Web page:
It is possible to train your own word2vec model with Gensim. This section covers the necessary steps. To test the impact of having a customized word2vec model, I downloaded the 2017-10-30 Sample dataset (10k papers, 10MB) from Open Corpus https://api.semanticscholar.org/corpus/download/, which includes abstracts from 10k published research papers in Neuroscience, and Biomedical fields. I expect the customized model will provide word vectors that are more accurate for words in the neuroscience, and biomedical fields than the Google News dataset pretrained model.
We limit the training to 10k research papers for demonstration purposes. However, a larger dataset might be better suitable for a real application.
Gensim’s word2vec expects a sequence of sentences as its input. Each sentence is a list of words. Sentences can be a generator, reading input data from disk on-the-fly, without loading the entire corpus into RAM. Instead of keeping a an in-memory list of sentences, which can use up a lot of RAM when the input is large, we build the class IterableSentences, where each file in the corpus is processed line by line.
We use regex to preprocess the text. Every sentence is convereted to lowercase and all the digits, special characters, and extra spaces from the text are removed. After preprocessing, the generator returns a list of lowercase words.
Additional preprocessing can be added in IterableSentences.__iter__.
IterableSentences looks at text files within a folder. In my case, all the abstracts are loaded in one text file in a directory called dataset.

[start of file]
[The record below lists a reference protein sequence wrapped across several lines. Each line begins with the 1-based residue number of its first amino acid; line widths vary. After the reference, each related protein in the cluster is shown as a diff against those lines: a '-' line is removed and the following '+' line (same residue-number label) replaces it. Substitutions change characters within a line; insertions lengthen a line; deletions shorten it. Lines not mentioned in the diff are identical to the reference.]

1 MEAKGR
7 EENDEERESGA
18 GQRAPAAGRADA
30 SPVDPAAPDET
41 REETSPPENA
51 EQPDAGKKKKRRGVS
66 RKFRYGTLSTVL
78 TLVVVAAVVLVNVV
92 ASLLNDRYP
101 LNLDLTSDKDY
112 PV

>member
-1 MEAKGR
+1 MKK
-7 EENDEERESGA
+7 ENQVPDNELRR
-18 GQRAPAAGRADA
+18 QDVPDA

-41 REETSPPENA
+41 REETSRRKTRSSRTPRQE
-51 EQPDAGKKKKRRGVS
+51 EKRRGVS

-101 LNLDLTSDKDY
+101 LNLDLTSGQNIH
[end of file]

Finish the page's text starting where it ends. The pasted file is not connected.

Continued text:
Word2vec accepts several parameters that affect both training speed and quality. We focus here on few:
The other paramters to control training can be found here.
To explore the benefits of having a customized model, we look at some specific examples:
In the example below, the customized model exclude brain from the list ['woman', 'ovarian', 'brain'] which is more accurate than excluding woman when looking at a biomedical domain.
When looking at the most similar word to author, the customised model provides a list that is more specific to research papers, whereas the pretrained model provides a list that is more specific to literary books.
For the word hydroxylasepositive, the pretrained model fails since the word is OOV, which is not the case for the customised model.
It is possible to use the model we trained with Spacy, taking advantage of the tools that Sapcy provides.
Here is a summary of the steps to use the customized model with Spacy:
Save your model in plain-text format:
Gzip the text file:
which produces a word2vec.txt.gz file.
Run the following command:
Load the vectors in Spacy using:
The word2vec model accuracy can be improved by using different parameters for training, different corpus sizes or a different model architecture. Increasing the window size of the context, the vector dimensions, and the training datasets can improve the accuracy of the word2vec model, however at the cost of increasing computational complexity.
Training speed and performance can be improved by removing very frequent words that provide little information, such as a, the and and.
Frequently occurring bigrams and trigrams can be detected with Gensim Phraser, which can improve the accuracy and usefulness of the embeddings. For example, the model can be trained to produce a vector for new_york, instead of training vectors for new and york.
By Chris Tegho
Chris is currently working as a Machine Learning Engineer for a startup, Calipsa. His interests include Bayesian neural networks, reinforcement learning, meta reinforcement learning, variational inference and computer vision. He completed his Masters in machine learning at the University of Cambridge, in August 2017. For his thesis, he worked on improving uncertainty estimates in deep reinforcement learning, through Bayes By Backprop, for the application of dialogue systems.
In the past, he's worked as a cloud developer and consultant for an ERP consulting company in Montreal, and did my Bachelors in Electrical Engineering at McGill.